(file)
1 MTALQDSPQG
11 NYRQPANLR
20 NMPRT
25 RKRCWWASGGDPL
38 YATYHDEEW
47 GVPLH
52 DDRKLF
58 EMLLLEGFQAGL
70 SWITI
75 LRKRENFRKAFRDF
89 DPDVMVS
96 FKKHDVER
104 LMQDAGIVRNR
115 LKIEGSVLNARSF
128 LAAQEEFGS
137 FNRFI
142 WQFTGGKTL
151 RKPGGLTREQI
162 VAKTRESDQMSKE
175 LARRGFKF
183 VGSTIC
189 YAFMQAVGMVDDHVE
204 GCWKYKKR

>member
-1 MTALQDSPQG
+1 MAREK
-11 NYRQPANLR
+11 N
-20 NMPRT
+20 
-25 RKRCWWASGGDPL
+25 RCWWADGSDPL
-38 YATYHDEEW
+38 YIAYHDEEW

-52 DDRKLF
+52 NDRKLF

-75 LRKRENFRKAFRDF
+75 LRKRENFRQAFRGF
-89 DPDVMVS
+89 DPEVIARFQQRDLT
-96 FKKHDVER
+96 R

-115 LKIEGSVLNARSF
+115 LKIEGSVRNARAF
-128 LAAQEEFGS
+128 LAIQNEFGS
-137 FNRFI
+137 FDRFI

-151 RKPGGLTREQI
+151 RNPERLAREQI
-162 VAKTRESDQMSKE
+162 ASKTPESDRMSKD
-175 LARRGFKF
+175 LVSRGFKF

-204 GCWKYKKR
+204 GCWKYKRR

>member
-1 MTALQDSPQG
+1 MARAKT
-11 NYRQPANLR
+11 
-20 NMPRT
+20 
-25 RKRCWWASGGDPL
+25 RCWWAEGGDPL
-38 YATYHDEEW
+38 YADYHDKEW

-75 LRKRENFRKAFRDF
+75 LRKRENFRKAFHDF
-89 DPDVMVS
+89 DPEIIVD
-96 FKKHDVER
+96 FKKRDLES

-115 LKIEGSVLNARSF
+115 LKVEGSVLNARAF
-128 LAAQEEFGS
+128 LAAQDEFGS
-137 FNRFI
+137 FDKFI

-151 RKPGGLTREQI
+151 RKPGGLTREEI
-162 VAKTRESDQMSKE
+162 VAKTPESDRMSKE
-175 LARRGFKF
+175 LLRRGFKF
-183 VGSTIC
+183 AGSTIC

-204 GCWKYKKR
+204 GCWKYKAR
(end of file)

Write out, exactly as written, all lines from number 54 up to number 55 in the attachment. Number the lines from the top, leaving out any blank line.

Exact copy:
+175 LVSRGFKF

-204 GCWKYKKR